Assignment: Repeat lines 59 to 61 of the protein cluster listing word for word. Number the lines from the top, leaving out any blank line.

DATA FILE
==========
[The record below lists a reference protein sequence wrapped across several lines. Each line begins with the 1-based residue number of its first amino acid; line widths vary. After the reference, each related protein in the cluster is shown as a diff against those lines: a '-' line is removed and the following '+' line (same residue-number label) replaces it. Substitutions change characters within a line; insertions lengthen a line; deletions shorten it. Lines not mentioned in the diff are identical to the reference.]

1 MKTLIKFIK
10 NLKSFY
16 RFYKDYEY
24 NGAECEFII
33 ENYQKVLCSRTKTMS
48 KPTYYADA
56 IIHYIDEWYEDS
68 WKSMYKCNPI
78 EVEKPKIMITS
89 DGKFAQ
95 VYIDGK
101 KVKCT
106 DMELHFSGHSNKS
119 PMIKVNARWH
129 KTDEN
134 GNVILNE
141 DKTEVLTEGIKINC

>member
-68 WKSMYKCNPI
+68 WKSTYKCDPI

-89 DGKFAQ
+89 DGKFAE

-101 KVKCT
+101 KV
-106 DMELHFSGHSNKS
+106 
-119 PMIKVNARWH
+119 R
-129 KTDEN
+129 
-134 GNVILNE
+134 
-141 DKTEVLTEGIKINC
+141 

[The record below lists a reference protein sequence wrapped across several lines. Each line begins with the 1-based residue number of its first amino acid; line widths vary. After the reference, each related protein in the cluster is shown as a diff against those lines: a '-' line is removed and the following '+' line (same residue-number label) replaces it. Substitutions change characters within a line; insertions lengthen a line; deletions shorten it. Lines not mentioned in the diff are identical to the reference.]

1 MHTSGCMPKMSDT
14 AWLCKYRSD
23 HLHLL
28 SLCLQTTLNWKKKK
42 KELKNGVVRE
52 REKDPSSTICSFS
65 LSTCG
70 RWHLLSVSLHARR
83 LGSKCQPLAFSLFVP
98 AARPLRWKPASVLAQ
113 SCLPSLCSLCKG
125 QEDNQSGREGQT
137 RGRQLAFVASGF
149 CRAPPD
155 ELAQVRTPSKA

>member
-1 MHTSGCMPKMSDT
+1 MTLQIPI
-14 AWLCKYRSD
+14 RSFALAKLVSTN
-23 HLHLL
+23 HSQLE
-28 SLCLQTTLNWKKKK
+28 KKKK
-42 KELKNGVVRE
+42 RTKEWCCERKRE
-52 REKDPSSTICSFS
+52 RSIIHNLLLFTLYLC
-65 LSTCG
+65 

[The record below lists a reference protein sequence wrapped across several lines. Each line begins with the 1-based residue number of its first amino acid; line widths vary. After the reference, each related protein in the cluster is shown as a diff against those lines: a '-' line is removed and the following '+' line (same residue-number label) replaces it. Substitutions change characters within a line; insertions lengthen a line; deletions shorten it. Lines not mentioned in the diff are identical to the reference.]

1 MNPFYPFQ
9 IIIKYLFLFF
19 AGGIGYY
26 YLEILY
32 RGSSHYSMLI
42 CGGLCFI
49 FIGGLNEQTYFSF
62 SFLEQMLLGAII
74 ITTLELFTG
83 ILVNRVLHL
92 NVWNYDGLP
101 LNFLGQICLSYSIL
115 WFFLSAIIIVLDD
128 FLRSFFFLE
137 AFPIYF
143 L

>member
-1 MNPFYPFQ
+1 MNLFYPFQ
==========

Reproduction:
-28 SLCLQTTLNWKKKK
+28 KKKK
-42 KELKNGVVRE